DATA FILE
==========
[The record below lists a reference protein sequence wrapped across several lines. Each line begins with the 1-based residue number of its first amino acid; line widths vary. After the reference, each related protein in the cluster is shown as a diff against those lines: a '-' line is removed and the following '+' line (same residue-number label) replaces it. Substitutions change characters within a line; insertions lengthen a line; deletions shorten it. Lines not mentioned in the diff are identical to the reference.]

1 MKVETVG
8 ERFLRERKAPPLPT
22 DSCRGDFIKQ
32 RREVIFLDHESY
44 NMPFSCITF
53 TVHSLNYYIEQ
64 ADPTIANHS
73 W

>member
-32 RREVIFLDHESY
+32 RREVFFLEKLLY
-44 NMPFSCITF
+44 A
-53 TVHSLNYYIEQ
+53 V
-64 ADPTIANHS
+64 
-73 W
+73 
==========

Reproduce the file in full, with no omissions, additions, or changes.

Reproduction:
[The record below lists a reference protein sequence wrapped across several lines. Each line begins with the 1-based residue number of its first amino acid; line widths vary. After the reference, each related protein in the cluster is shown as a diff against those lines: a '-' line is removed and the following '+' line (same residue-number label) replaces it. Substitutions change characters within a line; insertions lengthen a line; deletions shorten it. Lines not mentioned in the diff are identical to the reference.]

1 MKVETVG
8 ERFLRERKAPPLPT
22 DSCRGDFIKQ
32 RREVIFLDHESY
44 NMPFSCITF
53 TVHSLNYYIEQ
64 ADPTIANHS
73 W

>member
-32 RREVIFLDHESY
+32 RREVFFLEKLLY
-44 NMPFSCITF
+44 A
-53 TVHSLNYYIEQ
+53 V
-64 ADPTIANHS
+64 
-73 W
+73 